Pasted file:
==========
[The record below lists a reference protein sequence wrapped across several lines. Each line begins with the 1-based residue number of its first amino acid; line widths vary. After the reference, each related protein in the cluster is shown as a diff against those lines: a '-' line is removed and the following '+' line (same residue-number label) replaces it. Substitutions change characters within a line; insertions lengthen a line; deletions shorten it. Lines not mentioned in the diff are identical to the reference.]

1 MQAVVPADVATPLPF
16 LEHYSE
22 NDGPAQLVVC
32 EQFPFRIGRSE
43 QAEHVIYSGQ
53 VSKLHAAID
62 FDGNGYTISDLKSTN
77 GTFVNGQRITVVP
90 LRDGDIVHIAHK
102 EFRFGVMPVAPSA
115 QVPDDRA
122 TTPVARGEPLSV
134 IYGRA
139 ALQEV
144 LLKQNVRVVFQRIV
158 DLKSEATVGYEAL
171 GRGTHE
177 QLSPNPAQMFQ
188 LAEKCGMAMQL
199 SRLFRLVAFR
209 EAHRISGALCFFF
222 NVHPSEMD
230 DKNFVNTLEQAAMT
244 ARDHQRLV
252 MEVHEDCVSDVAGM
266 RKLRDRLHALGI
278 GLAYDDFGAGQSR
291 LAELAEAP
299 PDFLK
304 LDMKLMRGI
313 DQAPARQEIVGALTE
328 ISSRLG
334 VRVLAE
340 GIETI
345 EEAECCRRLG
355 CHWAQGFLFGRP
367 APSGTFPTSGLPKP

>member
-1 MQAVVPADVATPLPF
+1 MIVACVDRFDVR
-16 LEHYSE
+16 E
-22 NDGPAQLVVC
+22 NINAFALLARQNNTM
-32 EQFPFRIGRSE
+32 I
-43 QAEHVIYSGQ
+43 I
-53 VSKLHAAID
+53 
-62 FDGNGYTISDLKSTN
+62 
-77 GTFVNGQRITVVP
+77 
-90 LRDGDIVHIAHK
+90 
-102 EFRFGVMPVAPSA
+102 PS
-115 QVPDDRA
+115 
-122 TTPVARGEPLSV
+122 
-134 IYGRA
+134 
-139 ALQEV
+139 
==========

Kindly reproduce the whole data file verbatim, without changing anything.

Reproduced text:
[The record below lists a reference protein sequence wrapped across several lines. Each line begins with the 1-based residue number of its first amino acid; line widths vary. After the reference, each related protein in the cluster is shown as a diff against those lines: a '-' line is removed and the following '+' line (same residue-number label) replaces it. Substitutions change characters within a line; insertions lengthen a line; deletions shorten it. Lines not mentioned in the diff are identical to the reference.]

1 MQAVVPADVATPLPF
16 LEHYSE
22 NDGPAQLVVC
32 EQFPFRIGRSE
43 QAEHVIYSGQ
53 VSKLHAAID
62 FDGNGYTISDLKSTN
77 GTFVNGQRITVVP
90 LRDGDIVHIAHK
102 EFRFGVMPVAPSA
115 QVPDDRA
122 TTPVARGEPLSV
134 IYGRA
139 ALQEV
144 LLKQNVRVVFQRIV
158 DLKSEATVGYEAL
171 GRGTHE
177 QLSPNPAQMFQ
188 LAEKCGMAMQL
199 SRLFRLVAFR
209 EAHRISGALCFFF
222 NVHPSEMD
230 DKNFVNTLEQAAMT
244 ARDHQRLV
252 MEVHEDCVSDVAGM
266 RKLRDRLHALGI
278 GLAYDDFGAGQSR
291 LAELAEAP
299 PDFLK
304 LDMKLMRGI
313 DQAPARQEIVGALTE
328 ISSRLG
334 VRVLAE
340 GIETI
345 EEAECCRRLG
355 CHWAQGFLFGRP
367 APSGTFPTSGLPKP

>member
-1 MQAVVPADVATPLPF
+1 MIVACVDRFDVR
-16 LEHYSE
+16 E
-22 NDGPAQLVVC
+22 NINAFALLARQNNTM
-32 EQFPFRIGRSE
+32 I
-43 QAEHVIYSGQ
+43 I
-53 VSKLHAAID
+53 
-62 FDGNGYTISDLKSTN
+62 
-77 GTFVNGQRITVVP
+77 
-90 LRDGDIVHIAHK
+90 
-102 EFRFGVMPVAPSA
+102 PS
-115 QVPDDRA
+115 
-122 TTPVARGEPLSV
+122 
-134 IYGRA
+134 
-139 ALQEV
+139 